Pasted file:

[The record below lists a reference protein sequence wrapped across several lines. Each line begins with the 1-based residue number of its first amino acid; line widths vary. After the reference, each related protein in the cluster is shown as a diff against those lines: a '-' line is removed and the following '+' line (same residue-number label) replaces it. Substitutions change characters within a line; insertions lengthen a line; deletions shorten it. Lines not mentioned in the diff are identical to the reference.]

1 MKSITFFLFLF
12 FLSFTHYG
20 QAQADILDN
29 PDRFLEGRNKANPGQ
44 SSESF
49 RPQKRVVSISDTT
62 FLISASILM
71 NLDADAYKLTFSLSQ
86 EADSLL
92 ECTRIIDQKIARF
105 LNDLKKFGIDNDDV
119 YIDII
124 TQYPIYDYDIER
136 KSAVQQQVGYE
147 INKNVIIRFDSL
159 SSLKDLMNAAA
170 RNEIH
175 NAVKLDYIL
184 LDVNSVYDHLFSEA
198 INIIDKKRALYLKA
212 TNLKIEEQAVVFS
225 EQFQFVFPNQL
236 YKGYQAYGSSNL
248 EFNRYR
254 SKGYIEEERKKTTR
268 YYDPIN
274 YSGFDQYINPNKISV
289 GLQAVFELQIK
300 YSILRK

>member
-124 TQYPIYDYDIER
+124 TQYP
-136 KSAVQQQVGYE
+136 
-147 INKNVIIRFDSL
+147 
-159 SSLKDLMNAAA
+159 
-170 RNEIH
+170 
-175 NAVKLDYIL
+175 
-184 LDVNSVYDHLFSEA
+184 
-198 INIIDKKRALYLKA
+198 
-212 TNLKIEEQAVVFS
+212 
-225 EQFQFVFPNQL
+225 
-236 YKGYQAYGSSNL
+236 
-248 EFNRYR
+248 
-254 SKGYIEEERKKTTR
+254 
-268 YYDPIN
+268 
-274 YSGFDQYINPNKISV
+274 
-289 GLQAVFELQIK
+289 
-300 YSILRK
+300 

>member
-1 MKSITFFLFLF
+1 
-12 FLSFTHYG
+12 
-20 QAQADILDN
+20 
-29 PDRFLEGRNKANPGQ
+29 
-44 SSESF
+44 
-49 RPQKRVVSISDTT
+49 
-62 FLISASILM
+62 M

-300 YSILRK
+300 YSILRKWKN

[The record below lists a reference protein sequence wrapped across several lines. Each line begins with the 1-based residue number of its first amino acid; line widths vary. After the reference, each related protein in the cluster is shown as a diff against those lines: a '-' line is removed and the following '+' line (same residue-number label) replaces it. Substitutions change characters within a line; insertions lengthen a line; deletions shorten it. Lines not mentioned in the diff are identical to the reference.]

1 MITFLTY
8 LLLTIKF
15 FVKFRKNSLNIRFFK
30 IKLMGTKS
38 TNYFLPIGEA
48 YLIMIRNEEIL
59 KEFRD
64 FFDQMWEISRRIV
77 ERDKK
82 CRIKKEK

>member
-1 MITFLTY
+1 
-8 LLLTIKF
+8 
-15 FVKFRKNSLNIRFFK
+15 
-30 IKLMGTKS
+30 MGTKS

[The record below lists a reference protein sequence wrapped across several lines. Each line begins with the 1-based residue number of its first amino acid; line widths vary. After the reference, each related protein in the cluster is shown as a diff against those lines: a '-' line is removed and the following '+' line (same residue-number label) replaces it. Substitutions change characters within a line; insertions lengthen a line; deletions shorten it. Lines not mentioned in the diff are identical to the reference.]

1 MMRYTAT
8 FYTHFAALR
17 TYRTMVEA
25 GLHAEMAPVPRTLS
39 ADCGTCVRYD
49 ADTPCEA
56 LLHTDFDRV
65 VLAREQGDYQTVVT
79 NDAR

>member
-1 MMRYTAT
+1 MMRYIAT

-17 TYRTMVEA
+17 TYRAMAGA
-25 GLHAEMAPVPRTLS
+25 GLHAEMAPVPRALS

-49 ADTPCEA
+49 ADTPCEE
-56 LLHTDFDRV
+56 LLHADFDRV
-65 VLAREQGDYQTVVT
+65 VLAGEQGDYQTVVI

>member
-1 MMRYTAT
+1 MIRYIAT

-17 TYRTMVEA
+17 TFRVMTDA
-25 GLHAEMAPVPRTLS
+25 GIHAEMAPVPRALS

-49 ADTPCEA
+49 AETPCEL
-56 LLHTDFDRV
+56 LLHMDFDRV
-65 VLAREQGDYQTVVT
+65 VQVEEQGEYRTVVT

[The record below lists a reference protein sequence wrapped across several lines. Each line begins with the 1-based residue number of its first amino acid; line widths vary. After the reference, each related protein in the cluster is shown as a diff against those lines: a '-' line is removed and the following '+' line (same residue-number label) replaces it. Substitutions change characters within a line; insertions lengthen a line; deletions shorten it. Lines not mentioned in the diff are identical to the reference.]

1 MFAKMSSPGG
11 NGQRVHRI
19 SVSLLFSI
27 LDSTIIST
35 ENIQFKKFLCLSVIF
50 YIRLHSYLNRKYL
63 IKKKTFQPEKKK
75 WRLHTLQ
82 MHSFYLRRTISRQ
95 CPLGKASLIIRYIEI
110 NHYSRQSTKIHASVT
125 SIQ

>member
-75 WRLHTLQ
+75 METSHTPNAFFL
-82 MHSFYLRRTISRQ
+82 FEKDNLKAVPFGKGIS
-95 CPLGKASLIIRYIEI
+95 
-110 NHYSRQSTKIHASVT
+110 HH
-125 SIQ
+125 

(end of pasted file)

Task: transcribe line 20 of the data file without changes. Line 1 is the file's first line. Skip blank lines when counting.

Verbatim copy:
184 LDVNSVYDHLFSEA